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How can we help patients catch up on preventive care?


Doctors need to address patients’ worries about costs

As we slowly move from the pandemic to the endemic phase of COVID-19, there has beenmuch talk about patients who need preventive cancer screening. Some estimates suggest that millions of people are behind and continue to need breast, colon, and prostate cancer screening.

Even in the best of times patients were not getting screening tests as frequently as they should. For example, in 2020only 30% of U.S. adults were up to date on their recommended colorectal cancer screenings. We all know that screening matters: localized colon cancer has afive-year survival rate of 91%, but this rate plummets to 14% when there is distant disease.

Primary care physicians are an important first line of defense in this struggle. Studies show that physicians are by far the most trusted resource that patients have when it comes to getting preventive care. PCPs are great at considering risk factors and personal preferences when having conversations about screening tests.

But there is another factor that doctors should consider when it comes to making recommendations: patient financial concerns.

Financial concerns around preventive care

It might not seem obvious with preventive care, but people still worry about the financial consequences of medical care. After all, preventive care such as an annual mammograms is generally covered at 100% by insurance, with no out-of-pocket cost to patients.

Why then should financial issues come up when we’re only talking about preventive tests? For starters, past experiences color future expectations. We’ve all had a patient who had an abnormal mammogram that required a follow-up ultrasound, and the patient complained that “insurance didn’t cover” the second test. While the first test was preventive, the second was diagnostic.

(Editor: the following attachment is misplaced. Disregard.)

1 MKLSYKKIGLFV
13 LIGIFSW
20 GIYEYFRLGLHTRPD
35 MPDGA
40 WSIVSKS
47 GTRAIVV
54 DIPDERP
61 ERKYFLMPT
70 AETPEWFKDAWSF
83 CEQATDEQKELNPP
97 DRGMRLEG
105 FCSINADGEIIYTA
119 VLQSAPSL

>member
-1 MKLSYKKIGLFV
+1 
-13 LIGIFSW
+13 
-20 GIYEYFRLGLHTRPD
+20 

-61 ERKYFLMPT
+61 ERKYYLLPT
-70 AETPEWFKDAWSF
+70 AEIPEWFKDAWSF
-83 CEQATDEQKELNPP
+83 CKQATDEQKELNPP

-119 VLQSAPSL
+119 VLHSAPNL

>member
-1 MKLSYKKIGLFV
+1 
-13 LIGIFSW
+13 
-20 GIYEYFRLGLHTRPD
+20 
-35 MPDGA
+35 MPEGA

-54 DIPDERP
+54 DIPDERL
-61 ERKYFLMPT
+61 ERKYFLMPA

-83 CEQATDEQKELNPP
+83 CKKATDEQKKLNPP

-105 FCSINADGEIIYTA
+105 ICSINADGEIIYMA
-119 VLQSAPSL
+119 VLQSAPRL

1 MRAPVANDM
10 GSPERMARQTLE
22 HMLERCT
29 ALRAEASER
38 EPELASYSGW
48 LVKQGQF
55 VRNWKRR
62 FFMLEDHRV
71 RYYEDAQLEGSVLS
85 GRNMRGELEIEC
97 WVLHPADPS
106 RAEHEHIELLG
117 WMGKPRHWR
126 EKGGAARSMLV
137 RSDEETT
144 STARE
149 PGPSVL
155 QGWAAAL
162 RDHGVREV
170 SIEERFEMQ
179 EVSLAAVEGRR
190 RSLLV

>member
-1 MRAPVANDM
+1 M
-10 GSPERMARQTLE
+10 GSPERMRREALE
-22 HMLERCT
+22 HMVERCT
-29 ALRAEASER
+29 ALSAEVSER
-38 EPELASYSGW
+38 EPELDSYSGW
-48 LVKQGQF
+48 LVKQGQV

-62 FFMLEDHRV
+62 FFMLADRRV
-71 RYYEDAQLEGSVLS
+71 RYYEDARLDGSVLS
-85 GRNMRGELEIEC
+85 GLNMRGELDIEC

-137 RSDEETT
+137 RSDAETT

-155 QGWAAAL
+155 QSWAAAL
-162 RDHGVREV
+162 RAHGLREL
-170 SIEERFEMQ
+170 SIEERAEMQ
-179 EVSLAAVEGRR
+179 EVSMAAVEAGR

Diagnostic tests are subject to the same rules as other types of care, so there are usually some associated out-of-pocket costs. After a patient experiences this once, she expects it could happen again—and she no longer thinks of a “100% free” preventive test the same way.Second, social determinants could be creating financial hardships. While the test itself might not have an associated cost, other hidden costs exist for patients: Transportation to and from the testing center can be a challenge. Finding childcare for a couple of hours while the test is being performed might be a burden. Being unable to work due to bowel prep or anesthesia might mean your patient has to take an unpaid sick day.

Finally, patients might struggle with a fear of the unknown. People avoid some kinds of medical care simply because they don’t know what to expect. But equally anxiety-provoking is the fear of the medical bill that comes after a visit to the doctor or a hospital stay.

It’s virtually impossible to know precisely what a service is going to cost in our health care system. This fear of an unexpected bill is a major barrier to getting important early care.

5 Ways to Help Patients Prioritize Early Care